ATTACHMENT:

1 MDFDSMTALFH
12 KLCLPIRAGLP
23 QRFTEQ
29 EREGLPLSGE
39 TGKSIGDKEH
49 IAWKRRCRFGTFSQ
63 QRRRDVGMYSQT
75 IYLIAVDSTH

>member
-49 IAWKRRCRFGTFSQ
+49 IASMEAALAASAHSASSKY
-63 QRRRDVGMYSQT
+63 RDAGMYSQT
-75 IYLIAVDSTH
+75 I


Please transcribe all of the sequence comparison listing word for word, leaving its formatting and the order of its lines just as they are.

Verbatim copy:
1 MDFDSMTALFH
12 KLCLPIRAGLP
23 QRFTEQ
29 EREGLPLSGE
39 TGKSIGDKEH
49 IAWKRRCRFGTFSQ
63 QRRRDVGMYSQT
75 IYLIAVDSTH

>member
-49 IAWKRRCRFGTFSQ
+49 IASMEAALAASAHSASSKY
-63 QRRRDVGMYSQT
+63 RDAGMYSQT
-75 IYLIAVDSTH
+75 I